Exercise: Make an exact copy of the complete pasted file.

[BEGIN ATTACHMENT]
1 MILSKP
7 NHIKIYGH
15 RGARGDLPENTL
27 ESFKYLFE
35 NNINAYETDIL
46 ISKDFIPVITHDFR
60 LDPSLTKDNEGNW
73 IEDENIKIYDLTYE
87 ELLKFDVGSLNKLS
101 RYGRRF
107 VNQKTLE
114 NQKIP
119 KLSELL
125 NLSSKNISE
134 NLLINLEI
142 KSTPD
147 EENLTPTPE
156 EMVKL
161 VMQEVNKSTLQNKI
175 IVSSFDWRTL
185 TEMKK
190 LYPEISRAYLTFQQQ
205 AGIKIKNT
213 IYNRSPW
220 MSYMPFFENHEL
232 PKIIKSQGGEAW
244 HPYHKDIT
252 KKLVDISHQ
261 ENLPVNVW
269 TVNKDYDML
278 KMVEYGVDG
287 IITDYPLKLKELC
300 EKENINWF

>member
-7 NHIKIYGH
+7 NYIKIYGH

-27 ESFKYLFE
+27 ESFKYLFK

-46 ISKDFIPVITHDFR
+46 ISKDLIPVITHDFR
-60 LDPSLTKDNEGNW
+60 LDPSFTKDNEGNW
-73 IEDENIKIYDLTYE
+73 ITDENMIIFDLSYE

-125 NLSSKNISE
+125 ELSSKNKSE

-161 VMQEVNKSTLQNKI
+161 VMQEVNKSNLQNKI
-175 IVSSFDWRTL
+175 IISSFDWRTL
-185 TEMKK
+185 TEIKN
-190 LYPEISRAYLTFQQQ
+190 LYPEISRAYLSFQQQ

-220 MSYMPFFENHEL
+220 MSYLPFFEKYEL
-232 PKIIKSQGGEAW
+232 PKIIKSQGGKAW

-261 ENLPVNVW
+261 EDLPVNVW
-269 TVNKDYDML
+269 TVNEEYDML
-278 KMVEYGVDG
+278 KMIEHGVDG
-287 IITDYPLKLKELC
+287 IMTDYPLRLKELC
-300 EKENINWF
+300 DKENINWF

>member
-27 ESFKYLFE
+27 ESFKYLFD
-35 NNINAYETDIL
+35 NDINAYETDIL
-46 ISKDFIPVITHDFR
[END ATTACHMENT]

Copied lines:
1 MILSKP
7 NHIKIYGH
15 RGARGDLPENTL
27 ESFKYLFE
35 NNINAYETDIL
46 ISKDFIPVITHDFR
60 LDPSLTKDNEGNW
73 IEDENIKIYDLTYE
87 ELLKFDVGSLNKLS
101 RYGRRF
107 VNQKTLE
114 NQKIP
119 KLSELL
125 NLSSKNISE
134 NLLINLEI
142 KSTPD
147 EENLTPTPE
156 EMVKL
161 VMQEVNKSTLQNKI
175 IVSSFDWRTL
185 TEMKK
190 LYPEISRAYLTFQQQ
205 AGIKIKNT
213 IYNRSPW
220 MSYMPFFENHEL
232 PKIIKSQGGEAW
244 HPYHKDIT
252 KKLVDISHQ
261 ENLPVNVW
269 TVNKDYDML
278 KMVEYGVDG
287 IITDYPLKLKELC
300 EKENINWF

>member
-7 NHIKIYGH
+7 NYIKIYGH

-27 ESFKYLFE
+27 ESFKYLFK

-46 ISKDFIPVITHDFR
+46 ISKDLIPVITHDFR
-60 LDPSLTKDNEGNW
+60 LDPSFTKDNEGNW
-73 IEDENIKIYDLTYE
+73 ITDENMIIFDLSYE

-125 NLSSKNISE
+125 ELSSKNKSE

-161 VMQEVNKSTLQNKI
+161 VMQEVNKSNLQNKI
-175 IVSSFDWRTL
+175 IISSFDWRTL
-185 TEMKK
+185 TEIKN
-190 LYPEISRAYLTFQQQ
+190 LYPEISRAYLSFQQQ

-220 MSYMPFFENHEL
+220 MSYLPFFEKYEL
-232 PKIIKSQGGEAW
+232 PKIIKSQGGKAW

-261 ENLPVNVW
+261 EDLPVNVW
-269 TVNKDYDML
+269 TVNEEYDML
-278 KMVEYGVDG
+278 KMIEHGVDG
-287 IITDYPLKLKELC
+287 IMTDYPLRLKELC
-300 EKENINWF
+300 DKENINWF

>member
-27 ESFKYLFE
+27 ESFKYLFD
-35 NNINAYETDIL
+35 NDINAYETDIL
-46 ISKDFIPVITHDFR